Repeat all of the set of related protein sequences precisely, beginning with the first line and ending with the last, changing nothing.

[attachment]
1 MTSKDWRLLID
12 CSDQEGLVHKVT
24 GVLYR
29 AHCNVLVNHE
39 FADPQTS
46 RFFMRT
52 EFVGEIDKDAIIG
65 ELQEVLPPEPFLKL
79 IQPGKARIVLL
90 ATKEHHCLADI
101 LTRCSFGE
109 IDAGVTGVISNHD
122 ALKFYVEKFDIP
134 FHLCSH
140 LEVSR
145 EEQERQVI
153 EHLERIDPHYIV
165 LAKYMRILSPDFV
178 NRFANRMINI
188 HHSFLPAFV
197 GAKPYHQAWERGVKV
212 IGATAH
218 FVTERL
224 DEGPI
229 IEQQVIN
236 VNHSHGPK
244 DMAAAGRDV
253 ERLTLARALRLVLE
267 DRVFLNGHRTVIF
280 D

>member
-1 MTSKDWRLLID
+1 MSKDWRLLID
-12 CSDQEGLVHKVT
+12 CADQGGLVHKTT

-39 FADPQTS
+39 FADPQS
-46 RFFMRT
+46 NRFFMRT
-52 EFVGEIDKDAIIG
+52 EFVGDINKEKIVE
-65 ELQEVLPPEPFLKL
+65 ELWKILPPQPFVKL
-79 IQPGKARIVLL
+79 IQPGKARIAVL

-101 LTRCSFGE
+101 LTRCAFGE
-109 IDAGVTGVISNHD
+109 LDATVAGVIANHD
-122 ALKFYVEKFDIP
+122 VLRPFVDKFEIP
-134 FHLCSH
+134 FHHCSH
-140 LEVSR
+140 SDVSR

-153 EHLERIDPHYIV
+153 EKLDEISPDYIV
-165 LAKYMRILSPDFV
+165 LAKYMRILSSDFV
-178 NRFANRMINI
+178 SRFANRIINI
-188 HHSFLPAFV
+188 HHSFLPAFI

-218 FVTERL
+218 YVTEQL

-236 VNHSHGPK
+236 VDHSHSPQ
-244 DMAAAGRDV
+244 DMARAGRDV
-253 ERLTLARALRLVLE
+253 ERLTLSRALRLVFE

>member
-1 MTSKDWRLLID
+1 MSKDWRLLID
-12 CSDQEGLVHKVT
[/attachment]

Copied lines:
1 MTSKDWRLLID
12 CSDQEGLVHKVT
24 GVLYR
29 AHCNVLVNHE
39 FADPQTS
46 RFFMRT
52 EFVGEIDKDAIIG
65 ELQEVLPPEPFLKL
79 IQPGKARIVLL
90 ATKEHHCLADI
101 LTRCSFGE
109 IDAGVTGVISNHD
122 ALKFYVEKFDIP
134 FHLCSH
140 LEVSR
145 EEQERQVI
153 EHLERIDPHYIV
165 LAKYMRILSPDFV
178 NRFANRMINI
188 HHSFLPAFV
197 GAKPYHQAWERGVKV
212 IGATAH
218 FVTERL
224 DEGPI
229 IEQQVIN
236 VNHSHGPK
244 DMAAAGRDV
253 ERLTLARALRLVLE
267 DRVFLNGHRTVIF
280 D

>member
-1 MTSKDWRLLID
+1 MSKDWRLLID
-12 CSDQEGLVHKVT
+12 CADQGGLVHKTT

-39 FADPQTS
+39 FADPQS
-46 RFFMRT
+46 NRFFMRT
-52 EFVGEIDKDAIIG
+52 EFVGDINKEKIVE
-65 ELQEVLPPEPFLKL
+65 ELWKILPPQPFVKL
-79 IQPGKARIVLL
+79 IQPGKARIAVL

-101 LTRCSFGE
+101 LTRCAFGE
-109 IDAGVTGVISNHD
+109 LDATVAGVIANHD
-122 ALKFYVEKFDIP
+122 VLRPFVDKFEIP
-134 FHLCSH
+134 FHHCSH
-140 LEVSR
+140 SDVSR

-153 EHLERIDPHYIV
+153 EKLDEISPDYIV
-165 LAKYMRILSPDFV
+165 LAKYMRILSSDFV
-178 NRFANRMINI
+178 SRFANRIINI
-188 HHSFLPAFV
+188 HHSFLPAFI

-218 FVTERL
+218 YVTEQL

-236 VNHSHGPK
+236 VDHSHSPQ
-244 DMAAAGRDV
+244 DMARAGRDV
-253 ERLTLARALRLVLE
+253 ERLTLSRALRLVFE

>member
-1 MTSKDWRLLID
+1 MSKDWRLLID
-12 CSDQEGLVHKVT